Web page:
§ MR. M. GIBSON
felt that there would be no opportunity of pressing this Bill to a successful result, as he wished. As matters therefore stood, for the present Session, he was of opinion that it would be as well at once to discharge the order for the further stages of this Bill.
§ MR. W. BROWN
was extremely sorry to hear the conclusion at which the right hon. Gentleman had arrived. There could not be a more beneficial measure, and more especially to the agricultural interest. He understood that one of the chief objections to the Bill arose from the local expense which would attend its being carried into effect; if this were the case, he hoped the Chancellor of the Exchequer would find no difficulty in paying the necessary expenses out of the Consolidated Fund.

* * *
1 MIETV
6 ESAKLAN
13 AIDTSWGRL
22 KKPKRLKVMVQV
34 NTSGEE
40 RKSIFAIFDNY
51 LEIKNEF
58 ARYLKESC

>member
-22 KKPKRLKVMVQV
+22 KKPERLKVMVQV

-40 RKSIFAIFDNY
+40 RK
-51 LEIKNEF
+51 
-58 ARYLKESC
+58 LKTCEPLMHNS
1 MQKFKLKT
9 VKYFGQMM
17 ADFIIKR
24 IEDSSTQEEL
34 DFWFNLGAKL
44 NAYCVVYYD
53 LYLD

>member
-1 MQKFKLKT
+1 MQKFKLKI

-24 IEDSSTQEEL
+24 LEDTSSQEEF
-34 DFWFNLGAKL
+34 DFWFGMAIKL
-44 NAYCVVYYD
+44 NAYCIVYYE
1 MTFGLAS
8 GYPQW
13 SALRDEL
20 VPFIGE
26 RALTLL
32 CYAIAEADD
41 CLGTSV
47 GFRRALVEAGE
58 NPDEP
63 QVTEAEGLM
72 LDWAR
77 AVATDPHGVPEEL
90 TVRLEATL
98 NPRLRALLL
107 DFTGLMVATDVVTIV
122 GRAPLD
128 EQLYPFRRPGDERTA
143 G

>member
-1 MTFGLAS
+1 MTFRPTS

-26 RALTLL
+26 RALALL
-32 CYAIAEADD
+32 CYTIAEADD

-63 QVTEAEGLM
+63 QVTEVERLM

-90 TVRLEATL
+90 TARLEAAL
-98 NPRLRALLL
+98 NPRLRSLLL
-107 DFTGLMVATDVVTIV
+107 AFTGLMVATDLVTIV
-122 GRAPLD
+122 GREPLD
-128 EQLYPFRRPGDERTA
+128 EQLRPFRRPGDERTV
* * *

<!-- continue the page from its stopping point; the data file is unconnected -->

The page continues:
MR. STAFFORD O'BRIEN
was also sorry to hear that the Bill was to be abandoned, as he regarded it as an important measure. Its value had been much underrated, and the experience of the last two or three months was fully sufficient to show this. To the smaller farmers it would prove a most beneficial measure. The right hon. Gentleman who had brought it forward had rendered a benefit to agriculture; and he regretted that the right hon. Gentleman had not been supported in it by the agricultural interest as he should have been. He could assure the right hon. Gentleman that all those who were best acquainted with their duties as agriculturists and farmers, felt indebted to him for the exertions which he had already made, and they trusted that he would press it next Session.
§ Matter postponed.